The Boston Pilot, official publication of the archdiocese of Boston, praised President Nathan M. Pusey '28 yesterday for his address at the Divinity School. In an editorial titled "Faith and Dr. Pusey," the paper, which recently had been critical of ex-President conant, said of President Pusey: "We can rejoice that a choice of such prominence saw fit at the beginning of a great task to call unashamedly for a revival of spiritual interests as the first hope of the future."
The editorial lauded the President for "turning his back on the 'wisdom' of President Eliot" who had in 1909 called for a rational faith without metaphysical rites. Pusey's statement Wednesday had been that "He (Eliot) was wrong . . . in urging his generation to get rid of what he called 'paganized Christianity' by eschewing metaphysics and by escaping into a formless empyrean of good will." Pusey recommended instead a firm grasp and fresh understanding of what he called "first things."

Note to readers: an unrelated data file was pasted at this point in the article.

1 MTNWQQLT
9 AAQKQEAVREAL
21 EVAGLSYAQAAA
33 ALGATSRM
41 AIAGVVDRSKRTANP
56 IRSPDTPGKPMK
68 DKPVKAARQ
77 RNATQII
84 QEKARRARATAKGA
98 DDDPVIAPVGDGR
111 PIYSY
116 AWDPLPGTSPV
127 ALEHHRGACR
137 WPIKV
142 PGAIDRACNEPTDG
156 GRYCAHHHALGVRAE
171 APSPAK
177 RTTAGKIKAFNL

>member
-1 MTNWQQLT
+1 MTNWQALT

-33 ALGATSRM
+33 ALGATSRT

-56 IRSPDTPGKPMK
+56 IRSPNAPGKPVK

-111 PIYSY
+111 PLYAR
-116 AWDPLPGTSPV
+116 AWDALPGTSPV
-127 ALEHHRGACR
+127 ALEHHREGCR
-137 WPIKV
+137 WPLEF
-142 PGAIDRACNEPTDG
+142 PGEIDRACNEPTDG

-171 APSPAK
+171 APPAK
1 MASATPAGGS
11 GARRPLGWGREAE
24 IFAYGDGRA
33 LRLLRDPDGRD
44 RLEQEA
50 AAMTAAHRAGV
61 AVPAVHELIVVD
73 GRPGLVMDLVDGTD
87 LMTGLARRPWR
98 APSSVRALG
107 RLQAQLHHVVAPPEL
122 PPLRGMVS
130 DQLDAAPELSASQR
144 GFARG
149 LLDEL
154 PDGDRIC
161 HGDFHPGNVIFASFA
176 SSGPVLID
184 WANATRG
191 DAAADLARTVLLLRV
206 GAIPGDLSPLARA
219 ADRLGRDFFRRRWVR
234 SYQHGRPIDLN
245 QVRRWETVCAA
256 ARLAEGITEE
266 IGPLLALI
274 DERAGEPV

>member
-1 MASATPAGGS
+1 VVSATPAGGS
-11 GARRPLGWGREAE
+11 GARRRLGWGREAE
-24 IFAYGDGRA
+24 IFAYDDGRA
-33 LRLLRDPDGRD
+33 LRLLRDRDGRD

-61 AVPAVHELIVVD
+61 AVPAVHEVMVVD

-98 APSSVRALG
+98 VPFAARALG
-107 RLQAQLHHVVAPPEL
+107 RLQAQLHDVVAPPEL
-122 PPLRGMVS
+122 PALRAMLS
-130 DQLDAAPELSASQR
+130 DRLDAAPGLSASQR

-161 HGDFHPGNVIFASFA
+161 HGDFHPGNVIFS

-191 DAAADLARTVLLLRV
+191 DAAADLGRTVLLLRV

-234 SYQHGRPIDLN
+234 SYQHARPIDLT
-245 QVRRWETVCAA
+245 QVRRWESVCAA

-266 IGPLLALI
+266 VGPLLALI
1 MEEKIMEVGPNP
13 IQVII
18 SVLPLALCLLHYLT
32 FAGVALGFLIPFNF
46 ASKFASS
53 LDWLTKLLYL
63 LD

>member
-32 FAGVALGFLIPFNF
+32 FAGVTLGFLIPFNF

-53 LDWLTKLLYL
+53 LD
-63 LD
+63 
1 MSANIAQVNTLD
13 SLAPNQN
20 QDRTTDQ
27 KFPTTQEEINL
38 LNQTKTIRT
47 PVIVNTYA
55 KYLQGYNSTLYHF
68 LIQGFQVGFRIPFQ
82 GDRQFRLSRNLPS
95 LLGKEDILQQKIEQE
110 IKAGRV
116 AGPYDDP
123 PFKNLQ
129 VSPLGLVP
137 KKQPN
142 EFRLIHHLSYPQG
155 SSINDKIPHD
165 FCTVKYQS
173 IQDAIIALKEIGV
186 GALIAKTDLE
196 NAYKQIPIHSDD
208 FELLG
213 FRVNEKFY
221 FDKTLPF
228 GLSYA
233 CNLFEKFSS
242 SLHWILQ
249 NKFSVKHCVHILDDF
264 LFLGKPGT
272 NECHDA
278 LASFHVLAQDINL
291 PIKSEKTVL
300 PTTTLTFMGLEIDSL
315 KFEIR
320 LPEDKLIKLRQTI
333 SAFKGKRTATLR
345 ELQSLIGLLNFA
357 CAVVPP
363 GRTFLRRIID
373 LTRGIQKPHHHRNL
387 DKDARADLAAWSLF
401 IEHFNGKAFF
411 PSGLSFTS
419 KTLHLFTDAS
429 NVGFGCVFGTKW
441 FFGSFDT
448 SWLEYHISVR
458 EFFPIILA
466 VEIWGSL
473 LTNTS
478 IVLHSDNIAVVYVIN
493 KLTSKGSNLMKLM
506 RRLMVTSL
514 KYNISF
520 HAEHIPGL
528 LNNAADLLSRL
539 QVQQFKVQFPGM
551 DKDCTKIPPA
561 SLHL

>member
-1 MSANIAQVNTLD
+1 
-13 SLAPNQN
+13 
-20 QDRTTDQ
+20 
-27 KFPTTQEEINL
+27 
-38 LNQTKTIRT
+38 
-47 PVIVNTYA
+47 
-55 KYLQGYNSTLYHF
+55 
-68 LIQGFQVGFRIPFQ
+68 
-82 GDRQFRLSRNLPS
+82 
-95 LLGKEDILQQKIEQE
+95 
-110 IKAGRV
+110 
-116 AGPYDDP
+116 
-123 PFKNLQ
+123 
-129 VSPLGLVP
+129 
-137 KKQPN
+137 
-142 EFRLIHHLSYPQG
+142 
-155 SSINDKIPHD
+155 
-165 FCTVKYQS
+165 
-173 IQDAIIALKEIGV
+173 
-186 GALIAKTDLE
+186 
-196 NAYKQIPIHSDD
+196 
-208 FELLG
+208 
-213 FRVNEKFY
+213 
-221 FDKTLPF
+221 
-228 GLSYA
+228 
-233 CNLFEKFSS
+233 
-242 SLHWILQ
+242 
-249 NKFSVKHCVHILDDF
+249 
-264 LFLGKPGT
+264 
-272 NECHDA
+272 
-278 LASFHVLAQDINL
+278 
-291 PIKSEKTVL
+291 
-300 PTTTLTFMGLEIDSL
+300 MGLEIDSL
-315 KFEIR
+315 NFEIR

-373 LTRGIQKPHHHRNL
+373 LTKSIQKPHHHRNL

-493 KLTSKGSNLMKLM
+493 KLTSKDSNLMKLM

Today's editorial was The Pilot's first comment on President Pusey. Former President James B. Conant did not fare so well with this publication in April, 1952, when he charged independent schools with contributing to the threat to democratic unity. At that time, conant's policies were attacked by The Pilot and Archbishop Richard J. Crushing, who labelled such views "fascistic."
In approving Pusey's statement, The Pilot made it clear that this was no blanket endorsement: "Not every one to be sure will understand Dr. Pusey's words in the same sense; we ourselves doubtless will not share his views in the details of its programming or its total implementation at the Divinity School."
But the editors did see Pusey's address as "courageous in an environment so long foreign to their expression. "His stand. The Pilot continued, "can open minds long closed to thoughtful consideration of spiritual values."